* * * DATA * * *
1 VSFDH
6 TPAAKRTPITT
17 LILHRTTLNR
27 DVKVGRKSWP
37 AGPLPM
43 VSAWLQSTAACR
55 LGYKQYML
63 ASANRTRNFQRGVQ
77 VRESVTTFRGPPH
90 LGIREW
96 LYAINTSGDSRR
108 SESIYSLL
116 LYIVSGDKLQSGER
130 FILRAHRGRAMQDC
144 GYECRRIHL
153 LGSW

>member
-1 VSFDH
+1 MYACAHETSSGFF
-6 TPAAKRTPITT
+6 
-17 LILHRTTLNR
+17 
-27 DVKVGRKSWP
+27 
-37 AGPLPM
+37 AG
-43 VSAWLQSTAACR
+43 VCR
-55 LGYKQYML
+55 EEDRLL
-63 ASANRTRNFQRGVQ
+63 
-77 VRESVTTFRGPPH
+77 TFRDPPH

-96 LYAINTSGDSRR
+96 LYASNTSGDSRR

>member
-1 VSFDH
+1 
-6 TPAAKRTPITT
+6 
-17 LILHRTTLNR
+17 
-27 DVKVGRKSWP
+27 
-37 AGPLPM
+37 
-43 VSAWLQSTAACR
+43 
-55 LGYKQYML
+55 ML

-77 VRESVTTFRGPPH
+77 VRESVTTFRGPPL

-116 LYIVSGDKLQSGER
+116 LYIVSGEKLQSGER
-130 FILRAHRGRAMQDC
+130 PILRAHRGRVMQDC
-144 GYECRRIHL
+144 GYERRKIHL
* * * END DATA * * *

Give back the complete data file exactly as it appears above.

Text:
1 VSFDH
6 TPAAKRTPITT
17 LILHRTTLNR
27 DVKVGRKSWP
37 AGPLPM
43 VSAWLQSTAACR
55 LGYKQYML
63 ASANRTRNFQRGVQ
77 VRESVTTFRGPPH
90 LGIREW
96 LYAINTSGDSRR
108 SESIYSLL
116 LYIVSGDKLQSGER
130 FILRAHRGRAMQDC
144 GYECRRIHL
153 LGSW

>member
-1 VSFDH
+1 MYACAHETSSGFF
-6 TPAAKRTPITT
+6 
-17 LILHRTTLNR
+17 
-27 DVKVGRKSWP
+27 
-37 AGPLPM
+37 AG
-43 VSAWLQSTAACR
+43 VCR
-55 LGYKQYML
+55 EEDRLL
-63 ASANRTRNFQRGVQ
+63 
-77 VRESVTTFRGPPH
+77 TFRDPPH

-96 LYAINTSGDSRR
+96 LYASNTSGDSRR

>member
-1 VSFDH
+1 
-6 TPAAKRTPITT
+6 
-17 LILHRTTLNR
+17 
-27 DVKVGRKSWP
+27 
-37 AGPLPM
+37 
-43 VSAWLQSTAACR
+43 
-55 LGYKQYML
+55 ML

-77 VRESVTTFRGPPH
+77 VRESVTTFRGPPL

-116 LYIVSGDKLQSGER
+116 LYIVSGEKLQSGER
-130 FILRAHRGRAMQDC
+130 PILRAHRGRVMQDC
-144 GYECRRIHL
+144 GYERRKIHL